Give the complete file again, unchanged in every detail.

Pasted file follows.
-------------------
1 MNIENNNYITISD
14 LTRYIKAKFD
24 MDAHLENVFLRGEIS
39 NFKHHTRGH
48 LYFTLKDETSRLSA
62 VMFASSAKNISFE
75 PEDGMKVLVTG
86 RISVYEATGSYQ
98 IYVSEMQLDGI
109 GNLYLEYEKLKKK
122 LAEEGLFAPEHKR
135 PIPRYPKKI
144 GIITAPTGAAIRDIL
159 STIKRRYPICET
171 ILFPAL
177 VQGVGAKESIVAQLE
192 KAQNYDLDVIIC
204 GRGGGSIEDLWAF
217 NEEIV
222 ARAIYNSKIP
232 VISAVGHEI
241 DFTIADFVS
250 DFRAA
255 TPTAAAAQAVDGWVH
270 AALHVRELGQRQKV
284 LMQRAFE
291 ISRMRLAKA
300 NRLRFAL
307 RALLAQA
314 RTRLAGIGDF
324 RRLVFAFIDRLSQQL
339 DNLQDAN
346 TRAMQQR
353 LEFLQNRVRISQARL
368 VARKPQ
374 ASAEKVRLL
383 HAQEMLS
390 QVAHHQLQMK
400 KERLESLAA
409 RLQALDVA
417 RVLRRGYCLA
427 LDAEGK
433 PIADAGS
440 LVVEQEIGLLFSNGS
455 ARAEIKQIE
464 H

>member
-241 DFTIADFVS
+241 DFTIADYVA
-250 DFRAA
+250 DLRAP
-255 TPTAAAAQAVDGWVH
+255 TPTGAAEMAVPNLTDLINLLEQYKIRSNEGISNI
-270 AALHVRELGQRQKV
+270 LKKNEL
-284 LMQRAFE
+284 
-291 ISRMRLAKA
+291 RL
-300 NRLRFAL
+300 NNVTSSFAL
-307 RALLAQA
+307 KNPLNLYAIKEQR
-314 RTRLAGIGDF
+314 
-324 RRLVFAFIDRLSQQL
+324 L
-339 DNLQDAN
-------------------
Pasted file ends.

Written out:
1 MNIENNNYITISD
14 LTRYIKAKFD
24 MDAHLENVFLRGEIS
39 NFKHHTRGH
48 LYFTLKDETSRLSA
62 VMFASSAKNISFE
75 PEDGMKVLVTG
86 RISVYEATGSYQ
98 IYVSEMQLDGI
109 GNLYLEYEKLKKK
122 LAEEGLFAPEHKR
135 PIPRYPKKI
144 GIITAPTGAAIRDIL
159 STIKRRYPICET
171 ILFPAL
177 VQGVGAKESIVAQLE
192 KAQNYDLDVIIC
204 GRGGGSIEDLWAF
217 NEEIV
222 ARAIYNSKIP
232 VISAVGHEI
241 DFTIADFVS
250 DFRAA
255 TPTAAAAQAVDGWVH
270 AALHVRELGQRQKV
284 LMQRAFE
291 ISRMRLAKA
300 NRLRFAL
307 RALLAQA
314 RTRLAGIGDF
324 RRLVFAFIDRLSQQL
339 DNLQDAN
346 TRAMQQR
353 LEFLQNRVRISQARL
368 VARKPQ
374 ASAEKVRLL
383 HAQEMLS
390 QVAHHQLQMK
400 KERLESLAA
409 RLQALDVA
417 RVLRRGYCLA
427 LDAEGK
433 PIADAGS
440 LVVEQEIGLLFSNGS
455 ARAEIKQIE
464 H

>member
-241 DFTIADFVS
+241 DFTIADYVA
-250 DFRAA
+250 DLRAP
-255 TPTAAAAQAVDGWVH
+255 TPTGAAEMAVPNLTDLINLLEQYKIRSNEGISNI
-270 AALHVRELGQRQKV
+270 LKKNEL
-284 LMQRAFE
+284 
-291 ISRMRLAKA
+291 RL
-300 NRLRFAL
+300 NNVTSSFAL
-307 RALLAQA
+307 KNPLNLYAIKEQR
-314 RTRLAGIGDF
+314 
-324 RRLVFAFIDRLSQQL
+324 L
-339 DNLQDAN